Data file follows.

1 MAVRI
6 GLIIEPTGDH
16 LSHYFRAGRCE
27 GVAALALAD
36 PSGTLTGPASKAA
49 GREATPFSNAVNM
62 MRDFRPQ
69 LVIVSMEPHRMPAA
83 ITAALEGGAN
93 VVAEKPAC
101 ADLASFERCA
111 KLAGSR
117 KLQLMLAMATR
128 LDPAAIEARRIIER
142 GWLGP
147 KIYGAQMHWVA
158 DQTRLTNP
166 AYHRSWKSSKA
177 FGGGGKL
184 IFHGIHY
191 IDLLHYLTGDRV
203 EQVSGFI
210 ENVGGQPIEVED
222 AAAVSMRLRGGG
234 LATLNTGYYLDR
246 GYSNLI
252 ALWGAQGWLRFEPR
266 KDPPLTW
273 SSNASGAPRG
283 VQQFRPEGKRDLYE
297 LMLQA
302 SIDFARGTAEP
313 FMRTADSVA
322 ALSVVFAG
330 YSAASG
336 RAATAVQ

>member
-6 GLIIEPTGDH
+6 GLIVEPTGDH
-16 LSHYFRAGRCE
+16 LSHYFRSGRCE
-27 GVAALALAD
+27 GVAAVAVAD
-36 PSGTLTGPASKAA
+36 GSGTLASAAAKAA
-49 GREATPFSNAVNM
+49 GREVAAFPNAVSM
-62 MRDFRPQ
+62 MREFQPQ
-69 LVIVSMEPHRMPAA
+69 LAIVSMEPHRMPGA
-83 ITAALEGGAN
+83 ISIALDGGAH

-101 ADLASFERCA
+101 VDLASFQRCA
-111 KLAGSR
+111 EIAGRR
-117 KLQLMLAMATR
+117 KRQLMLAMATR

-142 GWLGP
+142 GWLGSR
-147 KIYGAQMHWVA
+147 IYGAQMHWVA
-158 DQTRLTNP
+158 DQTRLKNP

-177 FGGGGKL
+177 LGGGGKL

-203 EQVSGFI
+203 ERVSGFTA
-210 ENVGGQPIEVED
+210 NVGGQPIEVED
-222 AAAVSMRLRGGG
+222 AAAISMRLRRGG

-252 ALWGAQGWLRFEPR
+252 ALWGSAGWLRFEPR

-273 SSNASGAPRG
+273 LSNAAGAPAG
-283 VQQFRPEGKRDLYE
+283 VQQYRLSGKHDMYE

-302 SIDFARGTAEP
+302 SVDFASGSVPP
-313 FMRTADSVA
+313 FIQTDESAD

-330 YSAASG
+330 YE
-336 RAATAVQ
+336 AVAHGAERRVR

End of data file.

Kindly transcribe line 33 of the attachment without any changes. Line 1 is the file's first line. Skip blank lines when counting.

313 FMRTADSVA